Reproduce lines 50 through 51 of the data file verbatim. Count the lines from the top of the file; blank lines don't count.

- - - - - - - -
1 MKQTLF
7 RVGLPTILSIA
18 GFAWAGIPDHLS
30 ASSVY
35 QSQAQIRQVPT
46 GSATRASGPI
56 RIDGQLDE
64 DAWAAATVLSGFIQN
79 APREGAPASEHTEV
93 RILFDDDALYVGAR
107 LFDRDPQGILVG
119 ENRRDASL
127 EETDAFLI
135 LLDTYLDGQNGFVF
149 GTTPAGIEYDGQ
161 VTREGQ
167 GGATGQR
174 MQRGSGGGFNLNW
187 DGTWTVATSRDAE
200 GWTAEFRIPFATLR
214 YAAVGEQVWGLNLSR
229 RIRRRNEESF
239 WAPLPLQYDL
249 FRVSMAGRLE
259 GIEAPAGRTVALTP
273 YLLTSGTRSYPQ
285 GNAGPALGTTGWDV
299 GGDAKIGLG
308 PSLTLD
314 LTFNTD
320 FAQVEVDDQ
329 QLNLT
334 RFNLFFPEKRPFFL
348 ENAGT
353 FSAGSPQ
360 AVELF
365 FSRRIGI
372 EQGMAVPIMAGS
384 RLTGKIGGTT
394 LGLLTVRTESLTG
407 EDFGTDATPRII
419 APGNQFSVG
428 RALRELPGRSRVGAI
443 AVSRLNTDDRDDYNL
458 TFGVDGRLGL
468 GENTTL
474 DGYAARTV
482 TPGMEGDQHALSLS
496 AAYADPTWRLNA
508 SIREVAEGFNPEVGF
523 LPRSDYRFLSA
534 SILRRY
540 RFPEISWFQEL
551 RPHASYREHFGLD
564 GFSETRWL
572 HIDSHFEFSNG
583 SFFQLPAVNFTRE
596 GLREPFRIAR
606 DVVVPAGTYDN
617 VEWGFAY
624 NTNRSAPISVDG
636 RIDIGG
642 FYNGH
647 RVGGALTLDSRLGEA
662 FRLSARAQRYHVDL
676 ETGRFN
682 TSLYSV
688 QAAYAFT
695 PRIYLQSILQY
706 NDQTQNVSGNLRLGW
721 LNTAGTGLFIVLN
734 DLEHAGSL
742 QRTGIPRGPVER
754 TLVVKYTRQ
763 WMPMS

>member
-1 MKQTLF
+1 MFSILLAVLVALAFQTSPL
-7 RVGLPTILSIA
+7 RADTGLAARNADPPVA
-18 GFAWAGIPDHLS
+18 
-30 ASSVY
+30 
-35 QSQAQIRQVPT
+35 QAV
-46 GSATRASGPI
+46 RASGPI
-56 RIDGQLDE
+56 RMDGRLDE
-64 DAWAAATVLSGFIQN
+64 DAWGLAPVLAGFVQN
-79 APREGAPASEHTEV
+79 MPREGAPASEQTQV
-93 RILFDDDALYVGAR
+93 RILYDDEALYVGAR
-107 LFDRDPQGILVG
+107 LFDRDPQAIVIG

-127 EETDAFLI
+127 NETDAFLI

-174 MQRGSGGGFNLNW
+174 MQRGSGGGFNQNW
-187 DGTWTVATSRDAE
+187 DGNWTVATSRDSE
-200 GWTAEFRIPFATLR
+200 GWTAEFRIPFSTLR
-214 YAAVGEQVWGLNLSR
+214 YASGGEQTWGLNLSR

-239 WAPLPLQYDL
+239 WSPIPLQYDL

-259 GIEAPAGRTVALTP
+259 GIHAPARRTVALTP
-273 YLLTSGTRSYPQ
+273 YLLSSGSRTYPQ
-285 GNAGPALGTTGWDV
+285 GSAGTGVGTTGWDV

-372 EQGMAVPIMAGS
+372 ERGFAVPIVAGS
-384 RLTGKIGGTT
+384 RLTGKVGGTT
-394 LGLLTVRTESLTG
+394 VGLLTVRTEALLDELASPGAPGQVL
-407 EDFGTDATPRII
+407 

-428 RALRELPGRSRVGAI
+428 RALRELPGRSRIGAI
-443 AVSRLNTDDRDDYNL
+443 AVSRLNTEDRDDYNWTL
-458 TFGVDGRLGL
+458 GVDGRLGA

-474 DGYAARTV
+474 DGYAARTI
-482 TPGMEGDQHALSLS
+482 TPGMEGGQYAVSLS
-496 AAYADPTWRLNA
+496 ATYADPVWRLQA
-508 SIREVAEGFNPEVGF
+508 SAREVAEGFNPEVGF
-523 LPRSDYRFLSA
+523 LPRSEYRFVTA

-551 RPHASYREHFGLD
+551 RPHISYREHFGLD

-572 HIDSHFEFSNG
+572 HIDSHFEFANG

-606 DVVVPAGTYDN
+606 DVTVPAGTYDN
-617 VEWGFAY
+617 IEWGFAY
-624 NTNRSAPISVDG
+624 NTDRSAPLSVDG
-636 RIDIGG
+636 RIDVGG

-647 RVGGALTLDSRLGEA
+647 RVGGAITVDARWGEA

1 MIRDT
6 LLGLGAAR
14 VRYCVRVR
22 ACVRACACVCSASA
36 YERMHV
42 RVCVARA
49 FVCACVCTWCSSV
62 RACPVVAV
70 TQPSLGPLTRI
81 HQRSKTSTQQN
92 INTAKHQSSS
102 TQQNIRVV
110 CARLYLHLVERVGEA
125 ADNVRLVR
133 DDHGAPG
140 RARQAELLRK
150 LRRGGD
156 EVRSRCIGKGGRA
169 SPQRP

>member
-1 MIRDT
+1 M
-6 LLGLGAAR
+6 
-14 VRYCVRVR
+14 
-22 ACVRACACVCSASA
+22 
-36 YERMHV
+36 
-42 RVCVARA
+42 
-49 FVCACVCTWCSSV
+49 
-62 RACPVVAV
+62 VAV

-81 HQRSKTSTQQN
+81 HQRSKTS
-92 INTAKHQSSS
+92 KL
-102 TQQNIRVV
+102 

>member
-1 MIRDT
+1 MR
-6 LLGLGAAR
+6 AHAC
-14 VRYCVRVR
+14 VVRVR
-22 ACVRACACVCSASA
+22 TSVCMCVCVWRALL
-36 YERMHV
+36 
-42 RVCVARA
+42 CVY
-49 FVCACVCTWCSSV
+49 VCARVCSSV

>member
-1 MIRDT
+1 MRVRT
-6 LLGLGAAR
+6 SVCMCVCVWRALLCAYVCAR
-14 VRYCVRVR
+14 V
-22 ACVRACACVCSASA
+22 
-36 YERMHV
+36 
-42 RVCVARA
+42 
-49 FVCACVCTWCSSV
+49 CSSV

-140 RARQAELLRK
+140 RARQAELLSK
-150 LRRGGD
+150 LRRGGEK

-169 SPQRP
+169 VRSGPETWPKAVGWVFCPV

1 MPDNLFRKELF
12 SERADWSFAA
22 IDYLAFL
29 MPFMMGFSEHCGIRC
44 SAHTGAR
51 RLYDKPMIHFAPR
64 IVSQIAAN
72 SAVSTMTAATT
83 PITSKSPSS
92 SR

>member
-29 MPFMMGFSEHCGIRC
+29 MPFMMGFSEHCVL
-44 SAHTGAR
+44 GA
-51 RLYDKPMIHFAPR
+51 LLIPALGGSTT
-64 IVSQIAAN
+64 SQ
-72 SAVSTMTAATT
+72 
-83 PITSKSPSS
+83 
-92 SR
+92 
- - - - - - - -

508 SIREVAEGFNPEVGF
523 LPRSDYRFLSA